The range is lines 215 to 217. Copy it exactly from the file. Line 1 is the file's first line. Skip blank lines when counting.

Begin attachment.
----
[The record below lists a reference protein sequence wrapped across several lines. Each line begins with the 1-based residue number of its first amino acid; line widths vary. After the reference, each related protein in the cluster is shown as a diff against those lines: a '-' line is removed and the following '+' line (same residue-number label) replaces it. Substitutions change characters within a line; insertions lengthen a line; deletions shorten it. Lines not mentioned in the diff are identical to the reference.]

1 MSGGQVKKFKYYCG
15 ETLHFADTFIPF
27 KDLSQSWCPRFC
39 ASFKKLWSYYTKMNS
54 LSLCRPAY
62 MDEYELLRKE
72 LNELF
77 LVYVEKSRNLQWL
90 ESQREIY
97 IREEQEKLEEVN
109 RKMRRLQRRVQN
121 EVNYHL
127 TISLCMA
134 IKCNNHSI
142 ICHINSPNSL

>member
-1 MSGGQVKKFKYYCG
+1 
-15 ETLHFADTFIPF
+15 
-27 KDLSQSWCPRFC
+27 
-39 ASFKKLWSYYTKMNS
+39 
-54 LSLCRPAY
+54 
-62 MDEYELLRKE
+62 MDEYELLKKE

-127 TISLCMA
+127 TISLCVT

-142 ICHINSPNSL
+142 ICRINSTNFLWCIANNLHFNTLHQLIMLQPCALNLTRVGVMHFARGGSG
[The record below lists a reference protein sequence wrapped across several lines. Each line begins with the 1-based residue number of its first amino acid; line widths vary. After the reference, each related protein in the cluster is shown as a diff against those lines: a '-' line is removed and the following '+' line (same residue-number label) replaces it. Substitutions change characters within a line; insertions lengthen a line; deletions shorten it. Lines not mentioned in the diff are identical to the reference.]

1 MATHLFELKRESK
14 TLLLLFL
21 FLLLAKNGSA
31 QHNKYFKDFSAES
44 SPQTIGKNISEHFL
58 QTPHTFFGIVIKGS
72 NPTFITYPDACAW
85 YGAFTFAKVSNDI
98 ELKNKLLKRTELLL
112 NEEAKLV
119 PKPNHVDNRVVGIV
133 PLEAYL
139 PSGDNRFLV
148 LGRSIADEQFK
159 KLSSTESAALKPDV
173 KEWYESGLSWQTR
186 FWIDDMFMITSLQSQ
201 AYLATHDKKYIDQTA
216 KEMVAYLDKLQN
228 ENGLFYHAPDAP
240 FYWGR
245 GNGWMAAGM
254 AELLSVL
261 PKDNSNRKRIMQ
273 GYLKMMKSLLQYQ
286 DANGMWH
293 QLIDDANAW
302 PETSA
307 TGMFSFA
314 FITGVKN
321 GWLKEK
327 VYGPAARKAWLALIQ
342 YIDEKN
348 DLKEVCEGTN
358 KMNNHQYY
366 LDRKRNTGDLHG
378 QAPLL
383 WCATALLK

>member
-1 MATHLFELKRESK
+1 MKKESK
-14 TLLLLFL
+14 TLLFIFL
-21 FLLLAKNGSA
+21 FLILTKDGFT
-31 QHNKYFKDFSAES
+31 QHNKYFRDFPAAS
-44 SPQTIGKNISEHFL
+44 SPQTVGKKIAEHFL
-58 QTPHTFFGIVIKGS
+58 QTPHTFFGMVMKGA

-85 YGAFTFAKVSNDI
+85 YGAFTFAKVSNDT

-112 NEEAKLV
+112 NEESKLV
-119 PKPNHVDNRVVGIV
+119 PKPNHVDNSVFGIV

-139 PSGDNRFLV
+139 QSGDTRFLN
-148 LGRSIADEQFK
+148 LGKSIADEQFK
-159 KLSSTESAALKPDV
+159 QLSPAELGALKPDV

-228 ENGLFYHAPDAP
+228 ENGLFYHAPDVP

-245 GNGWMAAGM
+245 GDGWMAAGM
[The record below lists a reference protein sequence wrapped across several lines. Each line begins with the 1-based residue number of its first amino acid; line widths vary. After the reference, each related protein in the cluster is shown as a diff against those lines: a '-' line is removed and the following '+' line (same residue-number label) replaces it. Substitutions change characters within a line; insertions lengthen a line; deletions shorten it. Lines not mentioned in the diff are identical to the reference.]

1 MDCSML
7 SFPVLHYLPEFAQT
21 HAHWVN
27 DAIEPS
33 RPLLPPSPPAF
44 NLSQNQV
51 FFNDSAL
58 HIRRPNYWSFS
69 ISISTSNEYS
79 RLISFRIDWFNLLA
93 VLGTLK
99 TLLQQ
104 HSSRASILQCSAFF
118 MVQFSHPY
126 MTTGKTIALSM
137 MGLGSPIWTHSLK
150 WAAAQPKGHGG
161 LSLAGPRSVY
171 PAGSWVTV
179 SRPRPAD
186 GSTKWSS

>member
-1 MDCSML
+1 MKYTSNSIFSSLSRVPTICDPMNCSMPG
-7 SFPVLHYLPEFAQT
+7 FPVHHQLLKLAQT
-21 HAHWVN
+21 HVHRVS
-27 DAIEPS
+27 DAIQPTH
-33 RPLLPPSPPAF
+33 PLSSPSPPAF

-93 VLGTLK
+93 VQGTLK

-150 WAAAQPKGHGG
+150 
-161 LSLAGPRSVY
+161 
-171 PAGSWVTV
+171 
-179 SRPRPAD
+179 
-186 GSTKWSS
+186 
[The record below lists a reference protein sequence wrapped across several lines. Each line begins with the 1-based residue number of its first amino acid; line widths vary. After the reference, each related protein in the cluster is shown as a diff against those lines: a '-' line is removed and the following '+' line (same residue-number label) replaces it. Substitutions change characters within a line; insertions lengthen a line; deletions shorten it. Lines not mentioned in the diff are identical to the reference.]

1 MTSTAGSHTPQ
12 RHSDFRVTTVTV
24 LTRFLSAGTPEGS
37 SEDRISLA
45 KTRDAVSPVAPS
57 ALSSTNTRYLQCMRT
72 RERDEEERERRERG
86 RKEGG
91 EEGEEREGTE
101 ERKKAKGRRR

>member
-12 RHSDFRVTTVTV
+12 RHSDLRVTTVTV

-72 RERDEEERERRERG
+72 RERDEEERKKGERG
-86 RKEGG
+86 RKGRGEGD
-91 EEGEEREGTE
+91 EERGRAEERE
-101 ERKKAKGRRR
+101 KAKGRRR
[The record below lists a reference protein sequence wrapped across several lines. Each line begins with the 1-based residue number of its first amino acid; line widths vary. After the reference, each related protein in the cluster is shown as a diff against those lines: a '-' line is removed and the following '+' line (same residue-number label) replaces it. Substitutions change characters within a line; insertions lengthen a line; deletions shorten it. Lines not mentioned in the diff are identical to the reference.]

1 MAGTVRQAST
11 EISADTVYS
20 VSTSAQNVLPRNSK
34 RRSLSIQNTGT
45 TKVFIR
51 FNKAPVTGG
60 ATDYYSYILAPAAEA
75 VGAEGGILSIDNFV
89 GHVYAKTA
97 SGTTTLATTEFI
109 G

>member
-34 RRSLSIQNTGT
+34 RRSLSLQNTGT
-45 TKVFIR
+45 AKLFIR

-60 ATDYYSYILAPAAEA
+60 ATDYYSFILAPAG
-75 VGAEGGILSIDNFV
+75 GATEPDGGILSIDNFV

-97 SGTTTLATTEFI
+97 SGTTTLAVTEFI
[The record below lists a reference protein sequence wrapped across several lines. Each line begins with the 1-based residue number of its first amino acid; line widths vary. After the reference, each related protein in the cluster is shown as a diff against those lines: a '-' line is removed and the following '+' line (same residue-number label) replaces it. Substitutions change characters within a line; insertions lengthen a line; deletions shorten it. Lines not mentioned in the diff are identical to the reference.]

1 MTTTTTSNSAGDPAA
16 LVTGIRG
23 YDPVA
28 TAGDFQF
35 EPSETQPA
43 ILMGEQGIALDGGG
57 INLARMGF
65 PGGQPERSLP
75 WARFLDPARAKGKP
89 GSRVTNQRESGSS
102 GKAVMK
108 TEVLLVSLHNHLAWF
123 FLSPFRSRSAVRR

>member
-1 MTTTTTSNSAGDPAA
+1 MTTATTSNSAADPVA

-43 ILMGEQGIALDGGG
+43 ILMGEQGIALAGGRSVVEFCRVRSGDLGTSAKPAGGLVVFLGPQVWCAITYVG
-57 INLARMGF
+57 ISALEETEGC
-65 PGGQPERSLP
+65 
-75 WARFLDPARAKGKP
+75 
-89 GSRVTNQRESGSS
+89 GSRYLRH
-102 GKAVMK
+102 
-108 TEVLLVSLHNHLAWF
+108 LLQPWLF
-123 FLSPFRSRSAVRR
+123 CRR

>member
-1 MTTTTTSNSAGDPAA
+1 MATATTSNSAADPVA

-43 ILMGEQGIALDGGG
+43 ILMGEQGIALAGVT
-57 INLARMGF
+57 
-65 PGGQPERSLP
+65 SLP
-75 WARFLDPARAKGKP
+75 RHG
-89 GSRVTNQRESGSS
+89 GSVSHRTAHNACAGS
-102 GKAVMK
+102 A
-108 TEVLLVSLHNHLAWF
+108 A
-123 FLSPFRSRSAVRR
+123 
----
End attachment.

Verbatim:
-75 WARFLDPARAKGKP
+75 
-89 GSRVTNQRESGSS